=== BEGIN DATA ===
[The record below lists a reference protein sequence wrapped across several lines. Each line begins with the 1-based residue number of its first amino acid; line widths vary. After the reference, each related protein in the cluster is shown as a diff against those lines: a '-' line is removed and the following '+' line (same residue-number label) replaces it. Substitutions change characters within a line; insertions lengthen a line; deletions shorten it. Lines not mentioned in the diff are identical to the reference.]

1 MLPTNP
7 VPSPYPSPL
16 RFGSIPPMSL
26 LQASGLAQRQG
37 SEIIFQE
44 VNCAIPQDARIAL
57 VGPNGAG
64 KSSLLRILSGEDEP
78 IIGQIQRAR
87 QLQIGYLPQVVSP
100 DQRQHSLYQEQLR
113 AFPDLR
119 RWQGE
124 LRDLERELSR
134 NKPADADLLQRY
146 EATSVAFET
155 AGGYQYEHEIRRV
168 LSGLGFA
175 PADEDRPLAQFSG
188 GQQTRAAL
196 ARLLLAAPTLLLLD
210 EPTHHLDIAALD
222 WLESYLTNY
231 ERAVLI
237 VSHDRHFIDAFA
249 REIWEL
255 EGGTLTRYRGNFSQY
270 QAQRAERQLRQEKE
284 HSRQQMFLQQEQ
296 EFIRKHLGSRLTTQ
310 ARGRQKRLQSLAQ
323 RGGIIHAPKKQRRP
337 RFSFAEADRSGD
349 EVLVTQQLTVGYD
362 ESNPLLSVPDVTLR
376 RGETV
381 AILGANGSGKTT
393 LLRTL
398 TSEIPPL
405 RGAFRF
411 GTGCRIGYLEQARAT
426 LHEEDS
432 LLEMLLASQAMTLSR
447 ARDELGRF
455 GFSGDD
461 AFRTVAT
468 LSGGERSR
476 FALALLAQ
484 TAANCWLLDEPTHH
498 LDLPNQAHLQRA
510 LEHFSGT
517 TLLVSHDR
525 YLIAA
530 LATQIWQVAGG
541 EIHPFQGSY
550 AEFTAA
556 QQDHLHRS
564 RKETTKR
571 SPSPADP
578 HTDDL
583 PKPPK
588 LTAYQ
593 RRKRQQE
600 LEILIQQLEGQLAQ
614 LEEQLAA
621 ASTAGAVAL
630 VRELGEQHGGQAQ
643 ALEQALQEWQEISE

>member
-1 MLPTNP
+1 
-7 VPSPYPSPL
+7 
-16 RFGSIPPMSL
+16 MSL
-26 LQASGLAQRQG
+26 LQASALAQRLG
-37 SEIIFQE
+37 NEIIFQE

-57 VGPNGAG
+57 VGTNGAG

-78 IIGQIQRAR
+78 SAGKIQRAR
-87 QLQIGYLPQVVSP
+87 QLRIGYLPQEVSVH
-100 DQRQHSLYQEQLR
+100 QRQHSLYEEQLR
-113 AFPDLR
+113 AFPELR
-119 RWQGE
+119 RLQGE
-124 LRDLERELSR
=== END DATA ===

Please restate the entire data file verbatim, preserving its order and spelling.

[The record below lists a reference protein sequence wrapped across several lines. Each line begins with the 1-based residue number of its first amino acid; line widths vary. After the reference, each related protein in the cluster is shown as a diff against those lines: a '-' line is removed and the following '+' line (same residue-number label) replaces it. Substitutions change characters within a line; insertions lengthen a line; deletions shorten it. Lines not mentioned in the diff are identical to the reference.]

1 MLPTNP
7 VPSPYPSPL
16 RFGSIPPMSL
26 LQASGLAQRQG
37 SEIIFQE
44 VNCAIPQDARIAL
57 VGPNGAG
64 KSSLLRILSGEDEP
78 IIGQIQRAR
87 QLQIGYLPQVVSP
100 DQRQHSLYQEQLR
113 AFPDLR
119 RWQGE
124 LRDLERELSR
134 NKPADADLLQRY
146 EATSVAFET
155 AGGYQYEHEIRRV
168 LSGLGFA
175 PADEDRPLAQFSG
188 GQQTRAAL
196 ARLLLAAPTLLLLD
210 EPTHHLDIAALD
222 WLESYLTNY
231 ERAVLI
237 VSHDRHFIDAFA
249 REIWEL
255 EGGTLTRYRGNFSQY
270 QAQRAERQLRQEKE
284 HSRQQMFLQQEQ
296 EFIRKHLGSRLTTQ
310 ARGRQKRLQSLAQ
323 RGGIIHAPKKQRRP
337 RFSFAEADRSGD
349 EVLVTQQLTVGYD
362 ESNPLLSVPDVTLR
376 RGETV
381 AILGANGSGKTT
393 LLRTL
398 TSEIPPL
405 RGAFRF
411 GTGCRIGYLEQARAT
426 LHEEDS
432 LLEMLLASQAMTLSR
447 ARDELGRF
455 GFSGDD
461 AFRTVAT
468 LSGGERSR
476 FALALLAQ
484 TAANCWLLDEPTHH
498 LDLPNQAHLQRA
510 LEHFSGT
517 TLLVSHDR
525 YLIAA
530 LATQIWQVAGG
541 EIHPFQGSY
550 AEFTAA
556 QQDHLHRS
564 RKETTKR
571 SPSPADP
578 HTDDL
583 PKPPK
588 LTAYQ
593 RRKRQQE
600 LEILIQQLEGQLAQ
614 LEEQLAA
621 ASTAGAVAL
630 VRELGEQHGGQAQ
643 ALEQALQEWQEISE

>member
-1 MLPTNP
+1 
-7 VPSPYPSPL
+7 
-16 RFGSIPPMSL
+16 MSL
-26 LQASGLAQRQG
+26 LQASALAQRLG
-37 SEIIFQE
+37 NEIIFQE

-57 VGPNGAG
+57 VGTNGAG

-78 IIGQIQRAR
+78 SAGKIQRAR
-87 QLQIGYLPQVVSP
+87 QLRIGYLPQEVSVH
-100 DQRQHSLYQEQLR
+100 QRQHSLYEEQLR
-113 AFPDLR
+113 AFPELR
-119 RWQGE
+119 RLQGE
-124 LRDLERELSR